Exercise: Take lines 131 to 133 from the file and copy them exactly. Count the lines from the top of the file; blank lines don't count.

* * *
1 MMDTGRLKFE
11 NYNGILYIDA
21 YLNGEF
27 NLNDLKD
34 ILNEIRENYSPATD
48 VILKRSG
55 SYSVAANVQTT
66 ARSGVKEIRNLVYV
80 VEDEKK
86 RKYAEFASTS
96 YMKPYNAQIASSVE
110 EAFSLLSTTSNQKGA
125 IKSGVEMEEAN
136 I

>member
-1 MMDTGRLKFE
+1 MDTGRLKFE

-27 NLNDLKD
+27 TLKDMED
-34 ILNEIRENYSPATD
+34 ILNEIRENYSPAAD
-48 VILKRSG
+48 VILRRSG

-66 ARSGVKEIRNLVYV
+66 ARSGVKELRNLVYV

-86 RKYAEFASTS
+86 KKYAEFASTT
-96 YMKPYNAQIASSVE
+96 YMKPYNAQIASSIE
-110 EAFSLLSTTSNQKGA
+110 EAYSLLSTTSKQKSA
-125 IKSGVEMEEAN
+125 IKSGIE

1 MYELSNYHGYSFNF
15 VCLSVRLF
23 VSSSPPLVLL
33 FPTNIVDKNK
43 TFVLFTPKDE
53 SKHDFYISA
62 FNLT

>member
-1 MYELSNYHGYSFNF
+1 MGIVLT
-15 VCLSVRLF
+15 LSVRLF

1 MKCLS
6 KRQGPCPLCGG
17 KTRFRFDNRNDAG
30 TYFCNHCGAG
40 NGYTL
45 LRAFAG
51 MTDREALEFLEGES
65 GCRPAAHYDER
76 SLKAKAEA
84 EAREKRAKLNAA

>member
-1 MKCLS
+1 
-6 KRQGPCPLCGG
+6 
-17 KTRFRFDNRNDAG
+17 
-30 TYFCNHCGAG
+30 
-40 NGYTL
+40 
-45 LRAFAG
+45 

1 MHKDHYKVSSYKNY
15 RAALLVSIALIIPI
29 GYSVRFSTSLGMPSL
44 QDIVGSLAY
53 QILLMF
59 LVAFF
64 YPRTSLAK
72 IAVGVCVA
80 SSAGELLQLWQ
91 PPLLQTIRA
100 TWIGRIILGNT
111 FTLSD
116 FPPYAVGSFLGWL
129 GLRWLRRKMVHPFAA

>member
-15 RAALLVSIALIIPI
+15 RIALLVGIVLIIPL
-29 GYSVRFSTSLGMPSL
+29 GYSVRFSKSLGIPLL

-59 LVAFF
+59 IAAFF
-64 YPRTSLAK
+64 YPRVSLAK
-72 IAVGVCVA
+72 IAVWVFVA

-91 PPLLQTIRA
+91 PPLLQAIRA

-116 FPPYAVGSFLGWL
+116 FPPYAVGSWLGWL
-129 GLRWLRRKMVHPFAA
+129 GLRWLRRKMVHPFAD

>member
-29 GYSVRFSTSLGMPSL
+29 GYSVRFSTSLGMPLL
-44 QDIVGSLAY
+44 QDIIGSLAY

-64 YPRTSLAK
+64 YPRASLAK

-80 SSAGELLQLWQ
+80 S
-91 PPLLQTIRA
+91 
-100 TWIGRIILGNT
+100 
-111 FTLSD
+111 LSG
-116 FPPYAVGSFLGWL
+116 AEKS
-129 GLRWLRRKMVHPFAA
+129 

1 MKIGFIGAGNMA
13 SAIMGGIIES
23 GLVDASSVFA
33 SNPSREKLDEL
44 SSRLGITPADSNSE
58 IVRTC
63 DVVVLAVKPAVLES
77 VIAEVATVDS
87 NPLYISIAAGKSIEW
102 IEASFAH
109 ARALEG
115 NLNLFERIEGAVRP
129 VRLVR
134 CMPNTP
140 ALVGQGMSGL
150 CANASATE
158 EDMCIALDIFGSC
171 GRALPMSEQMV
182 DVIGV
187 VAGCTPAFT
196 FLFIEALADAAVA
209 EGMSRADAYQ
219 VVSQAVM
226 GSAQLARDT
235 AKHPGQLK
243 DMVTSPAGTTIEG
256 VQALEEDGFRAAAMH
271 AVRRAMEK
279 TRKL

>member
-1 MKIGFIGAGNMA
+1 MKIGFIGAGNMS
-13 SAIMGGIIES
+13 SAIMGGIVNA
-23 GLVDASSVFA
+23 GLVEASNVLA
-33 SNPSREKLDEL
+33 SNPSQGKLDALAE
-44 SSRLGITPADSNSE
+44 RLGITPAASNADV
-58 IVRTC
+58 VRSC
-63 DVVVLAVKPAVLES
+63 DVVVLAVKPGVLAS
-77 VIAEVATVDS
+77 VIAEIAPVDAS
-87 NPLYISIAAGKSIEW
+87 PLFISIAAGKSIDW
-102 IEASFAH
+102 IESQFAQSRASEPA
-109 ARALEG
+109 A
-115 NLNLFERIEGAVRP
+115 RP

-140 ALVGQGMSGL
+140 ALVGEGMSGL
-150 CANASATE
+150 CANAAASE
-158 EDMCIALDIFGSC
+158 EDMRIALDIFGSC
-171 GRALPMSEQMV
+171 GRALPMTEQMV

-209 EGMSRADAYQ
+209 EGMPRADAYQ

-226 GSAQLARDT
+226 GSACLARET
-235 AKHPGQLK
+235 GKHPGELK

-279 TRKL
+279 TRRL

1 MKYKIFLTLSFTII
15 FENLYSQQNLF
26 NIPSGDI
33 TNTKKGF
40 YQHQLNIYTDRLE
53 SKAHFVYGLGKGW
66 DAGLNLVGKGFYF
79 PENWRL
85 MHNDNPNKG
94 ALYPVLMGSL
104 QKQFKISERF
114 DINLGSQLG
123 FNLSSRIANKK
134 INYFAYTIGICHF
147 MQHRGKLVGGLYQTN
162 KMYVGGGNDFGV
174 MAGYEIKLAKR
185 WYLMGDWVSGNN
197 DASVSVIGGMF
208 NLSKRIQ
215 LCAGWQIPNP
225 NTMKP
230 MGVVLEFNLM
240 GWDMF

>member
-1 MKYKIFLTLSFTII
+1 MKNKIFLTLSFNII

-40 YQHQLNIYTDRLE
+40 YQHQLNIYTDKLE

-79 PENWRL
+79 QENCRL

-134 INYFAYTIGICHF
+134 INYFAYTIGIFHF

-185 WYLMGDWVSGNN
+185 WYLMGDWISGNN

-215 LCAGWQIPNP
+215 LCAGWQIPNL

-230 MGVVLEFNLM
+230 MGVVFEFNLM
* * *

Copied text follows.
129 VRLVR
134 CMPNTP
140 ALVGQGMSGL